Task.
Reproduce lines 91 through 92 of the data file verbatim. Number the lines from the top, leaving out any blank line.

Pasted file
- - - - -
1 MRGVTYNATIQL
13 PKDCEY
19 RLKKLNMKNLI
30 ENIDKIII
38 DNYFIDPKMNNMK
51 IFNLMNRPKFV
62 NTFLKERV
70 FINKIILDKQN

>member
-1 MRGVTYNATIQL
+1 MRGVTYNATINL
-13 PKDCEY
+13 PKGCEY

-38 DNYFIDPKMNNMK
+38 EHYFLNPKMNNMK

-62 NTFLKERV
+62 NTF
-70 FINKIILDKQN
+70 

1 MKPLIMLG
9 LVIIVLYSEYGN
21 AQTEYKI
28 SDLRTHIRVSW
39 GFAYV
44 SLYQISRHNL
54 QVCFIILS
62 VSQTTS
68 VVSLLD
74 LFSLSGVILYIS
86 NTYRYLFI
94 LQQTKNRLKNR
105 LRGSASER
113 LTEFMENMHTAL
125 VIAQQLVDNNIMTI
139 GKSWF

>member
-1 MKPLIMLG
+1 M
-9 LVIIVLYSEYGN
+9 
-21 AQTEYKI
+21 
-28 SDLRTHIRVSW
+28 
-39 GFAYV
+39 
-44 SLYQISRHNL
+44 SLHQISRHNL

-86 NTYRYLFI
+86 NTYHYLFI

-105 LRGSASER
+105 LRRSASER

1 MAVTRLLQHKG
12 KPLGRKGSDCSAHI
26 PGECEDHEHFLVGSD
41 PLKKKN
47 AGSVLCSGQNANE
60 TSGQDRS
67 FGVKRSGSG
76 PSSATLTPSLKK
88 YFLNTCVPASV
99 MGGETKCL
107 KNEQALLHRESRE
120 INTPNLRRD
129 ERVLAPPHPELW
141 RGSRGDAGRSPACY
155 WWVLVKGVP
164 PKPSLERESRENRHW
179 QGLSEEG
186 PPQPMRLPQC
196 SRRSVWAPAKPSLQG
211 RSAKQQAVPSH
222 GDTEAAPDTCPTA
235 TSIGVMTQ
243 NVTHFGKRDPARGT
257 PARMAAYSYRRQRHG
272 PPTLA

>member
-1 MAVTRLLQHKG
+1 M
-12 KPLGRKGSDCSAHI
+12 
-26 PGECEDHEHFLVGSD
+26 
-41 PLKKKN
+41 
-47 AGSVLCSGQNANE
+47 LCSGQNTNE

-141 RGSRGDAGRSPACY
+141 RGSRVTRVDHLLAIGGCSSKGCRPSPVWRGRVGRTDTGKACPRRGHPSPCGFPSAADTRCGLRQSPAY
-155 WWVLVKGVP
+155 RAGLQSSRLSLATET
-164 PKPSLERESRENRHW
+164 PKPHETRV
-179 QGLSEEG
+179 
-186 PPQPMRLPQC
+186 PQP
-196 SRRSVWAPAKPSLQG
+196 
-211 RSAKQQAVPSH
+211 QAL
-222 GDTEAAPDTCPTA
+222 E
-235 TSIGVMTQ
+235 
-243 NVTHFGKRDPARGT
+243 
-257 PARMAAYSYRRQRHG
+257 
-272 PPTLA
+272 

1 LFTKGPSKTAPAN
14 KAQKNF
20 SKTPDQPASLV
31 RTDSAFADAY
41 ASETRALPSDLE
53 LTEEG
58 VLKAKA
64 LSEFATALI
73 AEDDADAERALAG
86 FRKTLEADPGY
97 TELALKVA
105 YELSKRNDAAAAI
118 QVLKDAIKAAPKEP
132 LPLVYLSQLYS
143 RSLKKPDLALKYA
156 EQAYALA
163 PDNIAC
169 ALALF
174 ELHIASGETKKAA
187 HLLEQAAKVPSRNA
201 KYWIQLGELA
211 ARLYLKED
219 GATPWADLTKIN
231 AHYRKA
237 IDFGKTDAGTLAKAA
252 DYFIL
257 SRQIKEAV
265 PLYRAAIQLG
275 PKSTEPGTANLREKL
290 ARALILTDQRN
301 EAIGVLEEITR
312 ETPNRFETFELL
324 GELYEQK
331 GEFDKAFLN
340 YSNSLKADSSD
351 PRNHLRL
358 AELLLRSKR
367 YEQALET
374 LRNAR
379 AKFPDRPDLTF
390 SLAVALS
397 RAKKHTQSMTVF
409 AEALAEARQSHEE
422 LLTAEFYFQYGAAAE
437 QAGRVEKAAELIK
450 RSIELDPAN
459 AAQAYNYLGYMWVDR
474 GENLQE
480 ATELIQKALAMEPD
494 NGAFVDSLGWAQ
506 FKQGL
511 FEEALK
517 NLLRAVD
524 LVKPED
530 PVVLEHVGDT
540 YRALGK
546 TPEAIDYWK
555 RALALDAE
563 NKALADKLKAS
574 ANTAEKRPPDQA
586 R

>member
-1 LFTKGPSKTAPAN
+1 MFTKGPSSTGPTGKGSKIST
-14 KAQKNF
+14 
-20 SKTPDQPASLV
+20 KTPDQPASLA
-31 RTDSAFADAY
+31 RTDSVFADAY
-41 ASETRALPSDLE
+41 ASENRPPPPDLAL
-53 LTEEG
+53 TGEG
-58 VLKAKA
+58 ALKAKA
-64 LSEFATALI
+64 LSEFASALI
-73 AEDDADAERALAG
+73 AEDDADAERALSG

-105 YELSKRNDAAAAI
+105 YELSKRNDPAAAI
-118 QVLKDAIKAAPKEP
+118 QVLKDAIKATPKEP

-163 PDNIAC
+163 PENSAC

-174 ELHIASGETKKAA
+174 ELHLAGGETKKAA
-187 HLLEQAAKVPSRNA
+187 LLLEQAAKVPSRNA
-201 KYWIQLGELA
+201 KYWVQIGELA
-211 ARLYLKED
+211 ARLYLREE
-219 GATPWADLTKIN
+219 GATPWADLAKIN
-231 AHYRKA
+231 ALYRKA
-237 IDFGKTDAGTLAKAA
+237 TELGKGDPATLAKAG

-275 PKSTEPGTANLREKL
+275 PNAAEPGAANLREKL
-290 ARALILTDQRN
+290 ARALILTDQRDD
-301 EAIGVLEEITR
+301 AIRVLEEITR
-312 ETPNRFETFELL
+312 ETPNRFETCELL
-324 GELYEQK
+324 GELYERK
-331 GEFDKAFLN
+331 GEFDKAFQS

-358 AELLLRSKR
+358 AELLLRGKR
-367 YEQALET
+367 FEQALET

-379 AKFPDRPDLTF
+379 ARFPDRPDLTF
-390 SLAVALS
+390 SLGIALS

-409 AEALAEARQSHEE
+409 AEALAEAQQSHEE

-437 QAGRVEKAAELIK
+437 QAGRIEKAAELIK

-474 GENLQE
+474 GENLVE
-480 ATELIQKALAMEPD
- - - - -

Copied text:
-155 WWVLVKGVP
+155 RAGLQSSRLSLATET